Trademark opposition in nigeria: trademark opposition is a legal challenge to the right to register a particular trademark. A trademark may be described as a mark, which is used in the course of trade or business, to identify goods or services from one enterprise and to distinguish them from those of others. According to WIPO, A trademark  is a sign capable of distinguishing the goods or services of one enterprise from those of other enterprises.

Procedure for Registration of Trademark

Firstly, a preliminary availability search must be carried out to ensure the trademark is not similar to an existing registered trademark. Where the search is successful, then an application can be filed accompanied by clear representation of the marks and the prescribed fees.

If the mark is registrable, the registrar issues an Acceptance Letter and the mark is advertised in the Trademarks journal published by the Trademarks Office. Protests or oppositions containing the grounds upon which the protest is made must be sent to the Registrar of Trademarks within two months of publication of notice in a journal. If there is no opposition, a Certificate of registration is issued.

Who can file Trademark Opposition?

Generally, any interested party could file trademark opposition within the prescribed time of date of publication (two months).

Grounds for Trademark Opposition in Nigeria

The Trademark Act has set out some of the grounds by which an interested party may raise an trademark opposition. Some of the grounds include:
• Where the trademark is similar or identical to an already existing trademark.
• Where the trademark contains a geographical name.
• Where the trademark contains names of chemical substances.
• Where the trademark is deceptive and scandalous.
• Where the trademark contrary to law or morality.
• Where the trademark contains the Nigerian coat of arms or other emblem of authority.

Procedure for filing Trademark Opposition in Nigeria

Section 20 of the Trademarks Act provides that a party who seeks to oppose a trademark application must do so in writing by filing a Notice of Opposition. The Notice of trademark Opposition must be filed along with the ground(s) for opposition within two months of the publication of the mark in the Trademark journal. There is also an opportunity for the applicant to admit to any facts that might have been included in the Notice of opposition.

Where the Registrar has received the notice, he shall notify the applicant within one month of the receipt. The applicant shall respond with a counter statement with the grounds for the application to register the trademark. If the applicant fails to file the counter statement, the application will be deemed to be abandoned.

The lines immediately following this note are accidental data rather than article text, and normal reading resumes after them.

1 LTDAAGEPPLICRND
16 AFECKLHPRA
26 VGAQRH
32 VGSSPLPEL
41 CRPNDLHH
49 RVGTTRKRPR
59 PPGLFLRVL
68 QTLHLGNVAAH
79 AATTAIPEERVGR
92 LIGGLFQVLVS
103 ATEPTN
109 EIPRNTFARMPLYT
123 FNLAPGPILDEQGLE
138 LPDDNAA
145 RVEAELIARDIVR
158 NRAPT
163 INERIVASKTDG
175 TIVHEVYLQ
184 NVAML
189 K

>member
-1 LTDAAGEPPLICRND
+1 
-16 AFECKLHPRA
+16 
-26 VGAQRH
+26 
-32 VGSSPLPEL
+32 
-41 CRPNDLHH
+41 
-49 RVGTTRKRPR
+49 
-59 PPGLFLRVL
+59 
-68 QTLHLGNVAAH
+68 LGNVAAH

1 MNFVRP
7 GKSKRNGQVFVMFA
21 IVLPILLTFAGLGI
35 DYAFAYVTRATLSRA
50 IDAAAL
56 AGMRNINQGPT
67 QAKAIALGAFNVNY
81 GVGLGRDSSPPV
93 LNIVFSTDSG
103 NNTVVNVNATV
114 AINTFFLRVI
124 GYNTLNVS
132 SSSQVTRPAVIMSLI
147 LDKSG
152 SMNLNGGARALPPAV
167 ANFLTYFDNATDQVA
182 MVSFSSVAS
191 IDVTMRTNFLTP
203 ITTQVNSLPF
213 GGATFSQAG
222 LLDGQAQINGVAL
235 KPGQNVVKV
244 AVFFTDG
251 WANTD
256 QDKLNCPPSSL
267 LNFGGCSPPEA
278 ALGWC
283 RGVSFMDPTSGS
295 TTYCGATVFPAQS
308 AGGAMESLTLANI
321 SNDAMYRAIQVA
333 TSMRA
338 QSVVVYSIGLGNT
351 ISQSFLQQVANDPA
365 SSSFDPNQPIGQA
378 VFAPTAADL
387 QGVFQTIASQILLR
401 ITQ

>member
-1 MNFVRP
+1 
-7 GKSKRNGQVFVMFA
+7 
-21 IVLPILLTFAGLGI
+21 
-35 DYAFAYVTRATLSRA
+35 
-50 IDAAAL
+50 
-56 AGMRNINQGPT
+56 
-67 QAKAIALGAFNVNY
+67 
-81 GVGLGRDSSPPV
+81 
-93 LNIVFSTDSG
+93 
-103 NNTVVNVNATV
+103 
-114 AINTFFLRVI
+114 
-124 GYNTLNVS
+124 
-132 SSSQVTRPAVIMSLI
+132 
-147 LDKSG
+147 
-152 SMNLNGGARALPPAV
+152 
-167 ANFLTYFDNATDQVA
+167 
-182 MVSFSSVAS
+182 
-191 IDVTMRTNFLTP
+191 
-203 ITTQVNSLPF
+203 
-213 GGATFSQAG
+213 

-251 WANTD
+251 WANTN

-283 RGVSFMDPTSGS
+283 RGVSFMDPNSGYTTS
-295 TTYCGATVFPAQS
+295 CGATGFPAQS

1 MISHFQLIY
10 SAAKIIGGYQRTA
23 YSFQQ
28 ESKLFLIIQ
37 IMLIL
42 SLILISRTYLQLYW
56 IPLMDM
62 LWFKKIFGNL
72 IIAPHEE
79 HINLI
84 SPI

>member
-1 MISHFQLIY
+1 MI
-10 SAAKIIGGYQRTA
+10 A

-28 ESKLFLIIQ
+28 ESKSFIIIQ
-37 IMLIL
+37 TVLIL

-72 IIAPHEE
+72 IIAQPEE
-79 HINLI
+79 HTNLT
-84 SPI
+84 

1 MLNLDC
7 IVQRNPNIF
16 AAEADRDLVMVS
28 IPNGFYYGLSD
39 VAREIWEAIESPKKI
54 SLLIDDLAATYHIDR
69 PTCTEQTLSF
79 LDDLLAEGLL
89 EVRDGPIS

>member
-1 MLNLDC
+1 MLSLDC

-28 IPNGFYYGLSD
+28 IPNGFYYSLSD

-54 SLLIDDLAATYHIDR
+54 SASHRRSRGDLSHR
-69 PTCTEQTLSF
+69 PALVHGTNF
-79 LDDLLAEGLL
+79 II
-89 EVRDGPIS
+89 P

Following the counter statement, the registrar shall send a copy to the claimant (the person opposing the trademark) who will be required to file a statutory declaration citing evidence in support of the opposition.

On receipt of the statutory declaration by the applicant, he is expected to file his own statutory declaration while providing evidence in support of the application to register the trademark. The person opposing the trademark may then file a reply within one month of receiving the document.

The Registrar may, if the circumstances so require, hear the parties, consider the evidence and decide whether and subject to what conditions, the registration is to be permitted.

Appeal of Trademark Opposition in Nigeria

The decision on the trademark opposition by the registrar is not final as it can be appealed. The Federal High Court has the jurisdiction to hear appeals on trademark matters.

In the case Nabisco Inc. v Allied Biscuits Co. Ltd (1997-2003) 4 IPLR 199, Allied Biscuits had filed an application to register the name ‘Ritz & Device’ in Class 30 which was accepted by the registry. Eight months afterwards, Nabisco Inc. filed an application to register ‘Ritz’ in the same class, which the application was advertised in the journal. Allied Biscuits filed an opposition while Nabisco filed counter statement. Nabisco provided evidence to show that it has used the name outside Nigeria. The registrar however refused the submission. Nabisco appealed to the Federal High Court and the appeal was allowed but at the Court of Appeal, it was set aside and the judgment of the registrar was restored. Nabisco further appealed to the Supreme Court where it was held that Nabisco had not used the mark sufficiently to acquire a reputation for the mark in Nigeria.

In conclusion, a third party can make Trademark Opposition to the Registrar on the above grounds and subject to the provision of the Trademark Act. There is also a right of appeal where the parties involved are not satisfied with the decision of the registrar.


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